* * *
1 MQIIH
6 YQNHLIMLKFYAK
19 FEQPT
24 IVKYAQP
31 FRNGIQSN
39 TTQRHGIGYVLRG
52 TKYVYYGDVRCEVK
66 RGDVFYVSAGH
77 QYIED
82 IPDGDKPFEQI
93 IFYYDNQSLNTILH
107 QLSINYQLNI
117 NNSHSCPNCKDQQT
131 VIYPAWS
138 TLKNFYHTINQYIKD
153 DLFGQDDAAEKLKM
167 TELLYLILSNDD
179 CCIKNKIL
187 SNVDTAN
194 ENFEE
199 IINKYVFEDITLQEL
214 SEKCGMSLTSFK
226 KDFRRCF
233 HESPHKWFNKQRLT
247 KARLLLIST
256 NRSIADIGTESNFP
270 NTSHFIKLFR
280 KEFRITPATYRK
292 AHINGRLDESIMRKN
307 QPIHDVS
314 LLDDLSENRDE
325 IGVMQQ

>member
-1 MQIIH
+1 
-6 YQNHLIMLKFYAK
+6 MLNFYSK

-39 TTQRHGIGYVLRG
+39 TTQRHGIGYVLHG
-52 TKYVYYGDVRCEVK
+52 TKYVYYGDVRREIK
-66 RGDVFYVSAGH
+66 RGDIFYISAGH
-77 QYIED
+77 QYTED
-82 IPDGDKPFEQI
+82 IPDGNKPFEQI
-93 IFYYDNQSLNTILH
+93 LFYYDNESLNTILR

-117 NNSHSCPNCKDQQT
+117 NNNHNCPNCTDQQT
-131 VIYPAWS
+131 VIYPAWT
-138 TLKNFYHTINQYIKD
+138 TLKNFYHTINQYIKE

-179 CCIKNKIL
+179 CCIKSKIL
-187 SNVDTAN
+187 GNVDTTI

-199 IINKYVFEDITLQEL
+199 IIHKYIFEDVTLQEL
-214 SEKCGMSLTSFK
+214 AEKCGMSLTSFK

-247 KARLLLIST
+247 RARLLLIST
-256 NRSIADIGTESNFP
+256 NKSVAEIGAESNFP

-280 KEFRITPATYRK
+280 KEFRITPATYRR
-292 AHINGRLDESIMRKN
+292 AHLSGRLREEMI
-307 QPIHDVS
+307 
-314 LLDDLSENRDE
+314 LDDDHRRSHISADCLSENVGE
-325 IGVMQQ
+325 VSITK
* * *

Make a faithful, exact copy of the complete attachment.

1 MQIIH
6 YQNHLIMLKFYAK
19 FEQPT
24 IVKYAQP
31 FRNGIQSN
39 TTQRHGIGYVLRG
52 TKYVYYGDVRCEVK
66 RGDVFYVSAGH
77 QYIED
82 IPDGDKPFEQI
93 IFYYDNQSLNTILH
107 QLSINYQLNI
117 NNSHSCPNCKDQQT
131 VIYPAWS
138 TLKNFYHTINQYIKD
153 DLFGQDDAAEKLKM
167 TELLYLILSNDD
179 CCIKNKIL
187 SNVDTAN
194 ENFEE
199 IINKYVFEDITLQEL
214 SEKCGMSLTSFK
226 KDFRRCF
233 HESPHKWFNKQRLT
247 KARLLLIST
256 NRSIADIGTESNFP
270 NTSHFIKLFR
280 KEFRITPATYRK
292 AHINGRLDESIMRKN
307 QPIHDVS
314 LLDDLSENRDE
325 IGVMQQ

>member
-1 MQIIH
+1 
-6 YQNHLIMLKFYAK
+6 MLNFYSK

-39 TTQRHGIGYVLRG
+39 TTQRHGIGYVLHG
-52 TKYVYYGDVRCEVK
+52 TKYVYYGDVRREIK
-66 RGDVFYVSAGH
+66 RGDIFYISAGH
-77 QYIED
+77 QYTED
-82 IPDGDKPFEQI
+82 IPDGNKPFEQI
-93 IFYYDNQSLNTILH
+93 LFYYDNESLNTILR

-117 NNSHSCPNCKDQQT
+117 NNNHNCPNCTDQQT
-131 VIYPAWS
+131 VIYPAWT
-138 TLKNFYHTINQYIKD
+138 TLKNFYHTINQYIKE

-179 CCIKNKIL
+179 CCIKSKIL
-187 SNVDTAN
+187 GNVDTTI

-199 IINKYVFEDITLQEL
+199 IIHKYIFEDVTLQEL
-214 SEKCGMSLTSFK
+214 AEKCGMSLTSFK

-247 KARLLLIST
+247 RARLLLIST
-256 NRSIADIGTESNFP
+256 NKSVAEIGAESNFP

-280 KEFRITPATYRK
+280 KEFRITPATYRR
-292 AHINGRLDESIMRKN
+292 AHLSGRLREEMI
-307 QPIHDVS
+307 
-314 LLDDLSENRDE
+314 LDDDHRRSHISADCLSENVGE
-325 IGVMQQ
+325 VSITK